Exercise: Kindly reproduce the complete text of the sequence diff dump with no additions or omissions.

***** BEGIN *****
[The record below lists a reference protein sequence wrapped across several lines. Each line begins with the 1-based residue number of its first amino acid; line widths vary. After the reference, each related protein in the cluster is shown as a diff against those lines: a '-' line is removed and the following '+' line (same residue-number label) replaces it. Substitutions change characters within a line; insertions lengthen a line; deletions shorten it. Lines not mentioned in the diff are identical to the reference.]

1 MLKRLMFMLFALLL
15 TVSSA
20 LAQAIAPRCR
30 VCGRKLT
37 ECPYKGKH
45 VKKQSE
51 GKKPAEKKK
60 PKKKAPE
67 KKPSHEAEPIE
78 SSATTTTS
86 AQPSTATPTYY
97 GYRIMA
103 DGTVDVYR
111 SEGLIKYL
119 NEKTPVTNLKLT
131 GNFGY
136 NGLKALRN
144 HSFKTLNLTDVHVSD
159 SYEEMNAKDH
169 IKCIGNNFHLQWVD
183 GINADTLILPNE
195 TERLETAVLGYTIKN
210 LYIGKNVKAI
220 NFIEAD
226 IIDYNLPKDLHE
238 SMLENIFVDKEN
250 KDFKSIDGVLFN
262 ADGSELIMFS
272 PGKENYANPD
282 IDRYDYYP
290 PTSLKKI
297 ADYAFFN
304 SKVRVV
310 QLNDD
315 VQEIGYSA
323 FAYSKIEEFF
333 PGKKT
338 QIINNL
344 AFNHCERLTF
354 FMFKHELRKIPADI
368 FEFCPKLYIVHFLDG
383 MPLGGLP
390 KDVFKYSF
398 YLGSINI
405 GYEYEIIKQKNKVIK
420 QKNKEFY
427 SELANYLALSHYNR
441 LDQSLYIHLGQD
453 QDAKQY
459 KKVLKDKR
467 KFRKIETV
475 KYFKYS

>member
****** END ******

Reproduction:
[The record below lists a reference protein sequence wrapped across several lines. Each line begins with the 1-based residue number of its first amino acid; line widths vary. After the reference, each related protein in the cluster is shown as a diff against those lines: a '-' line is removed and the following '+' line (same residue-number label) replaces it. Substitutions change characters within a line; insertions lengthen a line; deletions shorten it. Lines not mentioned in the diff are identical to the reference.]

1 MLKRLMFMLFALLL
15 TVSSA
20 LAQAIAPRCR
30 VCGRKLT
37 ECPYKGKH
45 VKKQSE
51 GKKPAEKKK
60 PKKKAPE
67 KKPSHEAEPIE
78 SSATTTTS
86 AQPSTATPTYY
97 GYRIMA
103 DGTVDVYR
111 SEGLIKYL
119 NEKTPVTNLKLT
131 GNFGY
136 NGLKALRN
144 HSFKTLNLTDVHVSD
159 SYEEMNAKDH
169 IKCIGNNFHLQWVD
183 GINADTLILPNE
195 TERLETAVLGYTIKN
210 LYIGKNVKAI
220 NFIEAD
226 IIDYNLPKDLHE
238 SMLENIFVDKEN
250 KDFKSIDGVLFN
262 ADGSELIMFS
272 PGKENYANPD
282 IDRYDYYP
290 PTSLKKI
297 ADYAFFN
304 SKVRVV
310 QLNDD
315 VQEIGYSA
323 FAYSKIEEFF
333 PGKKT
338 QIINNL
344 AFNHCERLTF
354 FMFKHELRKIPADI
368 FEFCPKLYIVHFLDG
383 MPLGGLP
390 KDVFKYSF
398 YLGSINI
405 GYEYEIIKQKNKVIK
420 QKNKEFY
427 SELANYLALSHYNR
441 LDQSLYIHLGQD
453 QDAKQY
459 KKVLKDKR
467 KFRKIETV
475 KYFKYS

>member